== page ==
Wednesday, May 25, 2005

Buckingham Fountain

Tony is giving me directions to Buffalo Wild Wings, when I see a brown and white shape approaching me from the corner of my eye. It's the Kid. Not more than 10 minutes ago he stopped me earlier, trying to sell me some M&Ms; I turned him down.

Kid keeps coming closer. I try to ignore him. I'm hoping he'll recognize me as the Asian guy who turned him down last time, so he doesn't waste his time and mine.

He stops in front of me. "Can I ha' so' food?"

"Excuse me?" Between my phone conversation and his street drawl, I can't make out what he's saying.

"Can I ha' some food?"

This time he points the paper bag by my side, filled with Garrett's Popcorn. That's when I notice his teeth (4mm diastoma between central incisors, large overbite, calculus all over) and for the first time I get a really good look at him. He can't be more than 14 years old, or a very stunted 15. He's dressed in jeans, some beat-up sneakers, a white long sleeved t-shirt, and a knit poncho. I can tell he hasn't washed in ages. He's just a skinny little black kid, selling M&Ms on the street, trying to make a buck so when he goes back to whatever he calls home, he doesn't have to huddle in a corner, trying to sleep while his stomach tells him again that he's hungry.

"I can't give you this, because I need to bring this back to my brother," I tell him, "but I do have something left over from lunch. Is Chinese okay?"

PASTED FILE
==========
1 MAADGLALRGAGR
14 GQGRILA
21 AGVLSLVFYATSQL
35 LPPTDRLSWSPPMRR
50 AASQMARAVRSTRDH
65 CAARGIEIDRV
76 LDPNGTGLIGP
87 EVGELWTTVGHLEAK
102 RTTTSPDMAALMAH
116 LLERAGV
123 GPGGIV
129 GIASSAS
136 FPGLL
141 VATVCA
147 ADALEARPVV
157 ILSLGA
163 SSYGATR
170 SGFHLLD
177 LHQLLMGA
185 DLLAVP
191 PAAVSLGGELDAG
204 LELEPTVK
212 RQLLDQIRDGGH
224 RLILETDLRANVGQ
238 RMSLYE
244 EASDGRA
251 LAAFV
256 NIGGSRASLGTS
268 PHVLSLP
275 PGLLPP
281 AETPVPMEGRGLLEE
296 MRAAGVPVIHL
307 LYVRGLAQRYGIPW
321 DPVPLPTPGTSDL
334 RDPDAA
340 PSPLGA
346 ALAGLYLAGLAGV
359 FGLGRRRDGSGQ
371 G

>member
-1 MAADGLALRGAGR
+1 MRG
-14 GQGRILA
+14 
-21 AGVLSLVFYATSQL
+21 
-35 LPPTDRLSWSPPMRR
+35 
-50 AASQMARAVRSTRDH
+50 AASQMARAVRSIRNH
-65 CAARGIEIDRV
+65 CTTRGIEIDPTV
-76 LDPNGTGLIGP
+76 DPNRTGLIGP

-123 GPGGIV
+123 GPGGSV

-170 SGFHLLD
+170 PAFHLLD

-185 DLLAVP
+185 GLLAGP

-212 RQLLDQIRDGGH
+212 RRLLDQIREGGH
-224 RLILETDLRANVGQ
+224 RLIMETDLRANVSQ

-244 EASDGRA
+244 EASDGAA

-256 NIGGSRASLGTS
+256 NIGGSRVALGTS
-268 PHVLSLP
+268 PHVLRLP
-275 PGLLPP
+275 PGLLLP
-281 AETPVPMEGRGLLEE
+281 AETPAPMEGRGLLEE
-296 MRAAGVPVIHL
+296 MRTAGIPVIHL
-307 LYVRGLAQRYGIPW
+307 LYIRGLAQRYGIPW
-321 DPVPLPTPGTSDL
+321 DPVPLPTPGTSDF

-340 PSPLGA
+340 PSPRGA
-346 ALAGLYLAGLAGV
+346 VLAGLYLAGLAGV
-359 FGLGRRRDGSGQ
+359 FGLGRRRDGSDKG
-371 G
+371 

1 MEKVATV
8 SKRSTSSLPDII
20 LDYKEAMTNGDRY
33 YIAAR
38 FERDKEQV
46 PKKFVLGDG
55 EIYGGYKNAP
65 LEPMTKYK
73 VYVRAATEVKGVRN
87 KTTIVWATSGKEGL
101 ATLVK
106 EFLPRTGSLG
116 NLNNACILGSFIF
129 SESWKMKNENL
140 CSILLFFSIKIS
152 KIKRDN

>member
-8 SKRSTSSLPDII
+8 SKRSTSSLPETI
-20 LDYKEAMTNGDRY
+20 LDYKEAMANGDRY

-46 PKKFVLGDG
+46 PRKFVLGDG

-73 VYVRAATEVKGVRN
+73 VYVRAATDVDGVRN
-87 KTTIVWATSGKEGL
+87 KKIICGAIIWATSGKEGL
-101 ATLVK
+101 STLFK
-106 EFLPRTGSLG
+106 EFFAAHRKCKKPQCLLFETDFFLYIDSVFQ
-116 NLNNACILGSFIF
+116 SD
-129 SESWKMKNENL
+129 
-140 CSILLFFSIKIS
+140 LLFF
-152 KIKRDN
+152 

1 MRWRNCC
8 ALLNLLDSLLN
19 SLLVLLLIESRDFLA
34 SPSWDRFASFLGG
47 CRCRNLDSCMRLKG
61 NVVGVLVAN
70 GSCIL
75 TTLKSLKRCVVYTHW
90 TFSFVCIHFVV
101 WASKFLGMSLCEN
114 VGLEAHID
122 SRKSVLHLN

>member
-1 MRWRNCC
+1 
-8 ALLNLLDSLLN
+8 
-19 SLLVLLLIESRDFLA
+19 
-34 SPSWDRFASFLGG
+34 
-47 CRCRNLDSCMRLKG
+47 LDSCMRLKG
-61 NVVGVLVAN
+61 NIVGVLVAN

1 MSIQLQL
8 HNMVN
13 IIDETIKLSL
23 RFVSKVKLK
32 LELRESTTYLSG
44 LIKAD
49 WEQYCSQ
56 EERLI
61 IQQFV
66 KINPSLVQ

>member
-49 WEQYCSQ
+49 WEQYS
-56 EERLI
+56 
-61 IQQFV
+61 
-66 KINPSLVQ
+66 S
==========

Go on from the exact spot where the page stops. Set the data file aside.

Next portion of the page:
He nods. I dig into my messenger bag and pull out a generic take-out container containing the remnants of my Thai Basil Chicken experience at Big Bowl.

"Wha' is it?" he asks.

"It's... chicken fried rice with coconut sauce."

"Oh," he says. "Thank you."

I watch him walk away and I return to the phone. "Sorry Tony."

"You just give someone your leftovers?"

"Yeah, some little black kid. Looked like he needed it."

By the time I finish my phone call, the Kid is halfway across the park, walking directly in front of Buckingham Fountain. He waves the little box of food in the air -- and four younger children burst out of nowhere, running towards him in excitement. They're probably his brothers. All I can think about right now is one of these days, Big Brother might realize that M&Ms just aren't going to cut it, and how is he supposed to take care of the family now? When you're this poor, and all you have left is each other, what will happen if they can't even hold onto that? Who knows what their story is. I want to ask them, "Where's your mama?"

Five black children crowd a bench across from me, the mist from Buckingham Fountain forming a windblown veil between us. It's barely two cups of rice to split between them, but they don't care. They eat with their fingers.